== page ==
“A phenomenal success,” is how ministers have taken to describing the UK’s Covid-19 vaccination programme.
It certainly started that way and the view is widely shared, but I’m afraid people with compromised immune systems - among the most vulnerable to the depredations of the virus - have cause to question that.
Let me explain: at the beginning of September the Joint Committee on Vaccination & Immunisation (JCVI) recommended a third primary dose of vaccine for all those aged over 12 “who were severely immunosuppressed at the time of their first or second dose, including those with leukaemia, advanced HIV and recent organ transplants”.
It should be stressed that this is distinct from the booster shots currently being rolled out.
Immunocompromised people need three shots just to receive the protection you or I get from two. They will, presumably, then need a booster to extend their protection on top of that.
This isn’t too hard to understand, right? Except the message appears not to have reached people working within the “phenomenally successful” vaccination programme, including health professionals, hospitals and GPs.
My wife is a case in point. She is on immunosuppressants as a result of rheumatoid arthritis As such, she should have had a third shot by now. But while she has repeatedly called people and rattled cages, shuttling back and forth between GP and hospital, she hasn’t been able to so much as secure a booking for, let alone receive, the vaccination she desperately needs.
I’m actually quite worried that she’s going to require treatment for a concussion through repeatedly banging her head against the walls of our home in frustration at her lack of progress through the bureaucratic swamp she’s found herself in.
Her story isn’t unusual. The charity Blood Cancer UK says some people have taken to turning up at mass vaccination centres to plead with staff.
You can understand, then, that when I heard Sajid Javid speak on the subject I was also at the wall banging my head. “Eligible people have been contacted and are still being contacted,” he declared, before deflecting by noting that some patients are “immunocompromised but they might not be eligible at this point”.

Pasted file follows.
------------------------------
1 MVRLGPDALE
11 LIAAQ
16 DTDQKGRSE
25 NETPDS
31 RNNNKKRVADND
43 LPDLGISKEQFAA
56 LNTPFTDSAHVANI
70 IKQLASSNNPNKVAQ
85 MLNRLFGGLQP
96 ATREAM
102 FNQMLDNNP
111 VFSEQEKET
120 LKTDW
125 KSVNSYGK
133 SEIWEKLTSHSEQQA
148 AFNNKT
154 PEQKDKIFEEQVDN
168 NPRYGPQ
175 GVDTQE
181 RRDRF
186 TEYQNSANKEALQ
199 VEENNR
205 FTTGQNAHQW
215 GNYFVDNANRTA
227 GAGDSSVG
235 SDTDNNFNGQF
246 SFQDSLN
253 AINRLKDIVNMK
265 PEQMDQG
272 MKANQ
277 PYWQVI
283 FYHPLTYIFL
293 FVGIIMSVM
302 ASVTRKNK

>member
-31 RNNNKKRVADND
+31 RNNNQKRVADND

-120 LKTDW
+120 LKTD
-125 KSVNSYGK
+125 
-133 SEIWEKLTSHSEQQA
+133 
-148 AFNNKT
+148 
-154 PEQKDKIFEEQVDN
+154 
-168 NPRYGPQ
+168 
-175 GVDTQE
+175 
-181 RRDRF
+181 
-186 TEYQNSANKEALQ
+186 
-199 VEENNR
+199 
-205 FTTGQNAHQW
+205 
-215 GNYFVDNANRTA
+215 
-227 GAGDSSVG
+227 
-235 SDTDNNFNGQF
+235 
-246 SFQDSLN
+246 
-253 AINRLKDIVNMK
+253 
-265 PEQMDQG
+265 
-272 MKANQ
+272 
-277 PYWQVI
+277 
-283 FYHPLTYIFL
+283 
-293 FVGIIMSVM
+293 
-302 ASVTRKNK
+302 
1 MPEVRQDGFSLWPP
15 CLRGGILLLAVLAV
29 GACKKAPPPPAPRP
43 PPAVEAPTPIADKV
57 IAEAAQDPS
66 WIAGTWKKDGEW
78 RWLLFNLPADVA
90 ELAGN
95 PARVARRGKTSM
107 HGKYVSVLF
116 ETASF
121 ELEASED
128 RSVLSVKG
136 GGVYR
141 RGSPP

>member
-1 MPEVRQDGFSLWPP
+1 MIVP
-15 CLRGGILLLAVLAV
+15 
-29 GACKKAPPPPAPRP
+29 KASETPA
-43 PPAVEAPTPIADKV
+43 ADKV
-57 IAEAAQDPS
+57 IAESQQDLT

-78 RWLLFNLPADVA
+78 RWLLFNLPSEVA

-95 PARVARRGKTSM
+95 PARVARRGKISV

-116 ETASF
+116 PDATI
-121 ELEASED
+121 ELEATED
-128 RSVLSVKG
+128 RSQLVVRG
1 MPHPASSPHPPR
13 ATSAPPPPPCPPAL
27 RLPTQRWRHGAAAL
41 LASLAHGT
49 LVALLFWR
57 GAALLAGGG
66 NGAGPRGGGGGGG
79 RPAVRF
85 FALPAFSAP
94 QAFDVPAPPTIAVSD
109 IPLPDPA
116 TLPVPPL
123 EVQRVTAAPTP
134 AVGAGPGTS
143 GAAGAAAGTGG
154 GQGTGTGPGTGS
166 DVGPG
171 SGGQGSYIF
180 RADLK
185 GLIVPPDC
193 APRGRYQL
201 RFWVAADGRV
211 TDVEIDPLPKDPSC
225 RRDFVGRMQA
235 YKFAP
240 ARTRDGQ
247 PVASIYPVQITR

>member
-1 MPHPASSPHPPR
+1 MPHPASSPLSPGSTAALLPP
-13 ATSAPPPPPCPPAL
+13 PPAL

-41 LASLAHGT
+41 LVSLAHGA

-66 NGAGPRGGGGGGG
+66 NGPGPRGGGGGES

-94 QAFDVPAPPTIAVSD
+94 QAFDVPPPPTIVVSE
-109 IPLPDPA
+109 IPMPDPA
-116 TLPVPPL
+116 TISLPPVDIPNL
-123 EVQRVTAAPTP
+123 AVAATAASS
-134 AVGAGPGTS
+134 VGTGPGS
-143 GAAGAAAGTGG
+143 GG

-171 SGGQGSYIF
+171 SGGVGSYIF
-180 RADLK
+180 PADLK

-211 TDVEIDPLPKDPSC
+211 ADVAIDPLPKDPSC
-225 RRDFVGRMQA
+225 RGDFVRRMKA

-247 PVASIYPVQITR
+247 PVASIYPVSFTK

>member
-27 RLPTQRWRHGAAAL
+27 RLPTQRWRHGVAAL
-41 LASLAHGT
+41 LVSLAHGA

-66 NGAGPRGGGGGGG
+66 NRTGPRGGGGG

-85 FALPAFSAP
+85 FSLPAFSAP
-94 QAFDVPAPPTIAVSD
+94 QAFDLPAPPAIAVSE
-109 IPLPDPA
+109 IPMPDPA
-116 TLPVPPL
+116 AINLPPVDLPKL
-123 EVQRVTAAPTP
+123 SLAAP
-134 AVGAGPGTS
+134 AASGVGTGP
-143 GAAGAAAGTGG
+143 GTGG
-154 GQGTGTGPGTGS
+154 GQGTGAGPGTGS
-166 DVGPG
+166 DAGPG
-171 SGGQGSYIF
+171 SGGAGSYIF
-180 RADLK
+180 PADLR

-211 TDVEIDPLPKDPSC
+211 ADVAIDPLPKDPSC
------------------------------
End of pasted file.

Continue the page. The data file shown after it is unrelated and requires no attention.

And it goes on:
I’ve seldom heard a ministerial statement that has made me more angry, because it is just not true. Our experience speaks to that.
“Let’s be clear: many thousands of people with blood cancer need a 3rd dose right now and cannot get it,” tweeted Blood Cancer UK in response.
Its concern is understandable. An analysis by the charity shows that the proportion of immunocompromised people in intensive care with Covid has risen from one in 30 to one in 20.
A survey it completed last Monday (October 11) found that 56 per cent of people with the condition hadn’t been invited to book yet.
Kidney Care UK, which also works for a highly vulnerable set of people, had a similar survey later that week. It found that only 35 per cent of those eligible for their third dose had received it.
Need I go on?
In the face of results like these, it is clear to me that Javid is suffering from the disease of complacency, and a severe case of it at that. Or maybe it’s incompetence? Can you get a lateral flow test for that? Could someone in the DHSE order him one?
Make sure you register your result Mr Javid.
But it isn’t the minister who will suffer the effects from this policy’s dismal failure. It is people like my wife, and people with blood cancers, and people with kidney conditions, and I could go on.
The government correctly identified protecting the vulnerable as a priority at the start of the pandemic.
Through much of it, they were asked to shield in their homes. But the legal protection as regards to employment, and the limited help that they were then provided with (priority delivery slots with supermarkets being one example) has since been dropped through scrapping of the shielding policy. Javid hasn’t even held it in reserve.
A substantial number of these people are therefore left even more vulnerable to a deadly disease – without the protection from the vaccine that they need and ought to have had by now. The situation is quite unconscionable. When the government rains on you, and you’re medically vulnerable, it rains hard.
The hard fact is that this is a screw up. A mess. And a godawful one. It needs fixing. Now.
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